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The collaborator organises the knowledgment acquired in the Rio 2016™ Observer Programme during the London Games
For billions of fans around the globe, London 2012 Olympic and Paralympic Games commence on 27 July. For Rio 2016™, the Games already commenced. The latest edition of the world’s largest sport event before coming to Brazil is observed in every detail by the Organising Committee team. In charge of managing knowledge generated in the event, analyst José Arthur Peixoto completes a working cycle of more than six months. However, thopwHowe challenge has only begun.
A total of 143 professionals from 53 functional areas will make up the team; they will act as on-siteobservers during more than 40 days of operation between the London Olympic Games Opening Ceremony and the Paralympic Games Closing Ceremony. This number accounts for nearly half of Rio 2016™ Organising Committee’s collaborators. Some have been “lent” for the organisation of the London Games for a longer period, in a programme called Secondment, while others will participate as shadows of professionals of the London Organising Committee. They will return to Brazil bringing more knowledge, and an edition of the Games will become part of their background, a key experience for the next four years.
“The areas have been visiting London on a regular basis since the creation of the Rio 2016™ Organising Committee in 2010. Now, we will experience the great moment. The world’s eyes will turn to us right after the closing of the London Games. It is a very important moment from a strategic viewpoint. We will learn through the experience. Next, we will consolidate this information and convey it to the collaborators who did not go to London, and to thousands of collaborators who will still be hired over the next few years”, affirms José Arthur.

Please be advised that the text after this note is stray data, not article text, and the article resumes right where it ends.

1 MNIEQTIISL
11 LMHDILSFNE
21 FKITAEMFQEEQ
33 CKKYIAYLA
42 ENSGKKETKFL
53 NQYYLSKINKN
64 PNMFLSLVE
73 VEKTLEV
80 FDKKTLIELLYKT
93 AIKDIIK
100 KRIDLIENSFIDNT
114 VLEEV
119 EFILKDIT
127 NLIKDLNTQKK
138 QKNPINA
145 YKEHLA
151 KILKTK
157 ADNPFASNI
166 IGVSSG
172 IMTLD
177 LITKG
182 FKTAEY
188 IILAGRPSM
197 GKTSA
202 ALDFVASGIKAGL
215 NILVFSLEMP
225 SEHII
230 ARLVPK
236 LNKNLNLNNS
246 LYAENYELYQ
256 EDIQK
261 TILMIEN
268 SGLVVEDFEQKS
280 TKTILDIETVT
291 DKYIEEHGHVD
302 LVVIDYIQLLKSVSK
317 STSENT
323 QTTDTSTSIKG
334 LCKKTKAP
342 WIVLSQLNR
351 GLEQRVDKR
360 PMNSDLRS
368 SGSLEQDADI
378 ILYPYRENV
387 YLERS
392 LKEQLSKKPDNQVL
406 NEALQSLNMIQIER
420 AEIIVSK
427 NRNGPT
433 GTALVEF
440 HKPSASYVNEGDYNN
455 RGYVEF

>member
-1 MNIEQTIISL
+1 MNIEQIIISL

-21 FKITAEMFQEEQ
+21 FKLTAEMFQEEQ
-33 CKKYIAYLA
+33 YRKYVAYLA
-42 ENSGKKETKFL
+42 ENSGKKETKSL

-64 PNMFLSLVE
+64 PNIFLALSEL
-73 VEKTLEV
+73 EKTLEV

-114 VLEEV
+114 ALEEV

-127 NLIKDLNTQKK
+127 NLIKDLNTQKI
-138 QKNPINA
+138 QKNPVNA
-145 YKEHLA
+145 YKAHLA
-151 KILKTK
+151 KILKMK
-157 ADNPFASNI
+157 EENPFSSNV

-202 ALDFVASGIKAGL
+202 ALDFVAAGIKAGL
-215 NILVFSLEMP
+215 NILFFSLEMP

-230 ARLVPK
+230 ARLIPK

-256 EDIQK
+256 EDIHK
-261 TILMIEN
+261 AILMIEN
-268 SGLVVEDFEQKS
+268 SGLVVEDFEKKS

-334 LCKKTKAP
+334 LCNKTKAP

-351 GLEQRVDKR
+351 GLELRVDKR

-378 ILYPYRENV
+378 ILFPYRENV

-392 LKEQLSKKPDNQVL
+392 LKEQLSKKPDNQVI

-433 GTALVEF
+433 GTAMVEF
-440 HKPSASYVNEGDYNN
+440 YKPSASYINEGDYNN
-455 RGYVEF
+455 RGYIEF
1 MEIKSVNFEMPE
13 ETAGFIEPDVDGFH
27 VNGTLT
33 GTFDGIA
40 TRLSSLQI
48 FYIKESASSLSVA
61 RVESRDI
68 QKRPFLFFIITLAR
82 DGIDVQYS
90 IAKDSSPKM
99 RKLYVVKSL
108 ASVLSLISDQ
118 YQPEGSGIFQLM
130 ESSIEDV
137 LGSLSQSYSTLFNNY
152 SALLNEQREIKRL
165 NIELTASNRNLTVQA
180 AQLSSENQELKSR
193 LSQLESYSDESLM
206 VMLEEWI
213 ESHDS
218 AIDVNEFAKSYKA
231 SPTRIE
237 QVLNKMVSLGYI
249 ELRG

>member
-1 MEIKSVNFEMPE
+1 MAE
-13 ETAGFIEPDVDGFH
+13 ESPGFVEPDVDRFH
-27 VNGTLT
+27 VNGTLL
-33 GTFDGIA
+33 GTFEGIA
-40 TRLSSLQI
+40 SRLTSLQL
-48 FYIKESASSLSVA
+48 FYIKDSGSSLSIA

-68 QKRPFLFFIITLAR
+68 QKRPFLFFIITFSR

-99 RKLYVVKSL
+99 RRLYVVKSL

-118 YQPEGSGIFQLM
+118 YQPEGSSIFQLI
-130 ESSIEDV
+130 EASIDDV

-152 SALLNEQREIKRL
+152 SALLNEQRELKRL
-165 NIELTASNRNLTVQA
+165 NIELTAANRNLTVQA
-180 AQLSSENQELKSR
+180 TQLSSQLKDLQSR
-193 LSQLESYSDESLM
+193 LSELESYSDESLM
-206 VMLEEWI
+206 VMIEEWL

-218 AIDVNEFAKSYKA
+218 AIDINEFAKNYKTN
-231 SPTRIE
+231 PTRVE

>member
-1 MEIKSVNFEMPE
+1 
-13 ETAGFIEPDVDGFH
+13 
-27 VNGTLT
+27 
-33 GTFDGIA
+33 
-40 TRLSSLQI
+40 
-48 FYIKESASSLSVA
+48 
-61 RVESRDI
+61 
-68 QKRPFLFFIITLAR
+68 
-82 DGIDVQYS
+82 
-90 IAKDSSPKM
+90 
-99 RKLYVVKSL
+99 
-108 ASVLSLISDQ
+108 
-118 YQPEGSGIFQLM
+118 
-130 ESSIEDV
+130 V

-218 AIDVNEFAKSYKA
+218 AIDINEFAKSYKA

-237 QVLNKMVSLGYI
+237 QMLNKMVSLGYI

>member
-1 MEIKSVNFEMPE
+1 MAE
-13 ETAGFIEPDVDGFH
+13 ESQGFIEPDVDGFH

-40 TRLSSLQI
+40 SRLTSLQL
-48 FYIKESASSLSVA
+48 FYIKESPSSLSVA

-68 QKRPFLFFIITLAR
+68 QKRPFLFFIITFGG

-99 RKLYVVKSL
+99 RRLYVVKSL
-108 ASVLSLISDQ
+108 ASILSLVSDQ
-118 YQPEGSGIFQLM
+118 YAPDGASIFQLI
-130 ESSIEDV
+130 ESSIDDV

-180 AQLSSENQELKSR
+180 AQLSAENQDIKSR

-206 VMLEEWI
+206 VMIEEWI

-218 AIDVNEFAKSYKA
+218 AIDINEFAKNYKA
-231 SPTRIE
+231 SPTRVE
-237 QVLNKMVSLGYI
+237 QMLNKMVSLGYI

Each observer will be responsible for preparing a detailed report, including general issues related to the Games, presented by the International Olympic Committee (IOC) and the International Paralympic Committee (IPC), as well as other specific issues of the respective functional areas. In addition, the activities will be recorded in photographs to become part of a large image bank about Rio 2016™ experience in London. The functional areas will consolidate their information, and the Knowledge Transfer Management Area will send a final document to the IOC and IPC. The international institutions are responsible for the data exchange between the cities.
Next November in Rio de Janeiro, the London 2012 Organising Committee will also organise the debriefing event, approximately ten days before the presentations, about the experience of hosting the Games. This event will be attended not only by Rio 2016™, but also by the organisers of the next Winter Olympic Games, Sochi 2014 and Pyeongchang 2018, and candidates to the organization of the 2020 Olympic and Paralympic Games. The debriefing is part of the knowledge transfer strategy of the IOC.
“We are learning with London, will learn with Sochi and have the mission to equally transfer knowledge to the next host cities. We are often in contact with the London Committee, and the friendliness of our British colleagues is inspiring. This information transfer is essential. Their experience shows us many paths to be taken”, says the analyst.
Annual reports on the Games organisation experience
The experience of organising the world’s biggest and most complex sport event is documented year after year in the form of reports of each functional area. The Knowledge Reports consolidate the Games’ organisation memory, and will serve as a reference to the next editions. This type of document, publications related to the Olympic history and new works on sport and the Games will be gathered in a library under the responsibility of the Knowledge Transfer area.
“London, for example, offers us several documents and manuals they received from other Games. Their contents are extremely valuable to the work of Rio 2016™. An edition of the Olympic Games not only means the construction of a city or a country. It is a trajectory of decades of exchange, driving events to grow and evolve, and to the reinforcement of the Olympic Movement”, concludes José Arthur.